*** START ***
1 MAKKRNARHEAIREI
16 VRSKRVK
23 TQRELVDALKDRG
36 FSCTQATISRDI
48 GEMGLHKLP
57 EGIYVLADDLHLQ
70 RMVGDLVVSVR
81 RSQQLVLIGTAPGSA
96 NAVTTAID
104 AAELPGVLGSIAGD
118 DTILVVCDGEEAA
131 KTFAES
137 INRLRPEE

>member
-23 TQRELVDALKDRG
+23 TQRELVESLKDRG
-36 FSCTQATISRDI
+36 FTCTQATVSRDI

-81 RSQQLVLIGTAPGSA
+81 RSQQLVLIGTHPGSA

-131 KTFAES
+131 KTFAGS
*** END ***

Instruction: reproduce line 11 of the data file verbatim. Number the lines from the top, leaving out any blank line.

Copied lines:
118 DTILVVCDGEEAA